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Dorothy Kweyu: Veteran Kenyan Journalist Whose Son Was Sentenced to Death by the Sword in Saudi Arabia

Dorothy Kweyu is renowned Kenyan journalist with over 40 years of experience serving in some of the best media houses in the country. The Nation Media Group (NMG) journalist boasts an established resume and has been at the forefront, championing for gender equity and equality in society.

She is among the pioneer women journalists in the country and is famed for her role in championing for gender equity and equality in workspaces.

Dorothy now in her 70s is in agony as her son Stephen Munyakho faces a death sentence in Saudi Arabia. He was sentenced to death by sword for accidentally murdering his Yemeni workmate. The two are said to have had an altercation which turned violent and the colleague succumbed to stab wounds.

Collage image of Dorothy Kweyu and her son Stephen Munyakho. |Photo| Courtesy|
Collage image of Dorothy Kweyu and her son Stephen Munyakho. |Photo| Courtesy|

Background & Education

Dorothy Kweyu attended Mukumu Girls High School in Kakamega County. It is at the institution that she developed a passion for journalism after renowned journalist the late Phillip Ochieng’ gave a talk at their school.

“When Phillip Ochieng spoke to us, we were all ears. At the back of mind, I knew this is what I wanted to do. I wanted to pursue a career in journalism and there was no turning back,” she told The Nation.

Dorothy proceeded to the University of Nairobi (UoN) graduating with a Bachelor of Arts degree in Literature and Linguistics.

Dorothy bagged a job with the Jomo Kenyatta Foundation as a book editor after graduation. She resigned after five months to pursue a USAID staff master’s scholarship at UoN and graduated in 1978.

Career

The veteran journalist got her first job in the media as a trainee writer/reporter in 1978. She had applied to NMG and Standard Media Group but she got regret letters each time.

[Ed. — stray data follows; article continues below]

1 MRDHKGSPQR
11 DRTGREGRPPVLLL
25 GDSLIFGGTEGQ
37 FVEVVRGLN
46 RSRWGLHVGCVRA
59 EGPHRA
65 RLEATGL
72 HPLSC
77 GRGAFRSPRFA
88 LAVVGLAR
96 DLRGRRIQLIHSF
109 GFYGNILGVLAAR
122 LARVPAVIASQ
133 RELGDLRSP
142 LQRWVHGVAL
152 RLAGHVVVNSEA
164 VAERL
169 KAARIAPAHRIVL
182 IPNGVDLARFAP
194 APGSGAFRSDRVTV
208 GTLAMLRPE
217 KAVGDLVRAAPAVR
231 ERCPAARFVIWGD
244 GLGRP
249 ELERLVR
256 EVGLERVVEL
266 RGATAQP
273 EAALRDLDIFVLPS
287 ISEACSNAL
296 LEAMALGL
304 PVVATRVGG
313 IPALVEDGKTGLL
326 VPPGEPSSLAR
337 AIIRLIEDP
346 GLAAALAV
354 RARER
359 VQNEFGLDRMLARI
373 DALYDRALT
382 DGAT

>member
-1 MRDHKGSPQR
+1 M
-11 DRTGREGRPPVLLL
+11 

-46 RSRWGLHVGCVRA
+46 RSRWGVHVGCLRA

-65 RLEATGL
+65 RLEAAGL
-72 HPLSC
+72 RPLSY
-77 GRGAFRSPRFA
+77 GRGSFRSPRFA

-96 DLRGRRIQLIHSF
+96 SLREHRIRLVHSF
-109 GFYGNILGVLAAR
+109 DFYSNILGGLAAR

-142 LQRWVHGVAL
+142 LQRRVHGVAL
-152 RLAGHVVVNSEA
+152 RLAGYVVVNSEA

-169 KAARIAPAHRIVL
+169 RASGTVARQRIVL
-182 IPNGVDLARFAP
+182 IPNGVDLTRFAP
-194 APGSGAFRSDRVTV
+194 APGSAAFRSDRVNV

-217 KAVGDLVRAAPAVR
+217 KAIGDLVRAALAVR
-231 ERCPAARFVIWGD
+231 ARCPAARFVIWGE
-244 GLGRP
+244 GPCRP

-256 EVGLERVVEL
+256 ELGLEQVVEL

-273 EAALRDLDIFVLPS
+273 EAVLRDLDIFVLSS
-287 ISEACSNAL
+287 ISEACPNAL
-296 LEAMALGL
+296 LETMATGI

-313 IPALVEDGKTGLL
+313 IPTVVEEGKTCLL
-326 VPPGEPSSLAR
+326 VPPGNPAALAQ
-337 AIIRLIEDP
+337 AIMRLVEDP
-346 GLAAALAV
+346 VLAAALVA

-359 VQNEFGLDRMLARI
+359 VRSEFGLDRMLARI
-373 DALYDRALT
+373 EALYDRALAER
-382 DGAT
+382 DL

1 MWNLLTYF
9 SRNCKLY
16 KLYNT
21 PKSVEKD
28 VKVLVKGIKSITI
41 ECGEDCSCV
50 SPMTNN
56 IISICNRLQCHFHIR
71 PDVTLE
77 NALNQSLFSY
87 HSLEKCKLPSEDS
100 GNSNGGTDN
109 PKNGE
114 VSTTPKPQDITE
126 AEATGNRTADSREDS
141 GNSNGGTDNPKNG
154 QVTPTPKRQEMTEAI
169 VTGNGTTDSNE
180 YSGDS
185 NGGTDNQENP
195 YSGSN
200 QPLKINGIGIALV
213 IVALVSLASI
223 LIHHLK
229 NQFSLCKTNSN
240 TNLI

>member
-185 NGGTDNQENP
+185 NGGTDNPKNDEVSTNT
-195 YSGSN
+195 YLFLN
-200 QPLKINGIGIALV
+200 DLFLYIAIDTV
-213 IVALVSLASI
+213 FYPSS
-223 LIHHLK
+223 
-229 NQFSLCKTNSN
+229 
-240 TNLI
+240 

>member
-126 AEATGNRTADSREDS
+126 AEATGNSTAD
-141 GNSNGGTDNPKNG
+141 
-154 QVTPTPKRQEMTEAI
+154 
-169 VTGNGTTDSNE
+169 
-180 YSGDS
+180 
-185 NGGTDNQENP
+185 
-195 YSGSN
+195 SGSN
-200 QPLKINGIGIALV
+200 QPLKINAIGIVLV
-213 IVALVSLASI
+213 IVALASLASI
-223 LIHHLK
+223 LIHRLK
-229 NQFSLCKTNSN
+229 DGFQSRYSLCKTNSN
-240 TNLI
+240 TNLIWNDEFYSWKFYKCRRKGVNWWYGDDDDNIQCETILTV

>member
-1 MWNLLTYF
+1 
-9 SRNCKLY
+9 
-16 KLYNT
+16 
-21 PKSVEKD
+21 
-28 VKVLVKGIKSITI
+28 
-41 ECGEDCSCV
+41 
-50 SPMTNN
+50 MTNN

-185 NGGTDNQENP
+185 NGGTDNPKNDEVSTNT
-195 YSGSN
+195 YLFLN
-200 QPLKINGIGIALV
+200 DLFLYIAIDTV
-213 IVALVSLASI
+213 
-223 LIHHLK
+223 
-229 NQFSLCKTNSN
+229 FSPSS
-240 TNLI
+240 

Dorothy later got a job teaching English at a secretarial college in Nairobi. She earned Ksh3,500 per month. She would then stumble upon a newspaper advert in search of trainee reporters.

“I applied without hesitation even though the name of the potential employer was not indicated. I just yearned to join the media. After several rigorous interviews, I was hired. The employer was a publishing firm that did in-house publications for different clients. I became the founding editor of Women’s Voice, a publication for Maendeleo ya Wanawake,” she narrated.

The veteran journalist was promoted to a news editor then to a revise editor, a role she held until her retirement in 2023. A determined Dorothy Kweyu had achieved her lifelong goal of being in the media.

She recounts a phone call from Nation’s Editor-in-chief asking if she wanted a job.

“He told me to put it in writing. A day after I submitted the letter, I was called for an interview which was successful,” Dorothy recalls, adding that getting a job in the media back then was easier than it is today.

File image of veteran journalist Dorothy Kweyu. |Courtesy| The Nation|
File image of veteran journalist Dorothy Kweyu. |Courtesy| The Nation|

Dorothy notes that when she joined NMG in the 1980s, there was only one woman in the newsroom. The media was dominated by male journalists and climbing the corporate ladder was tough for women.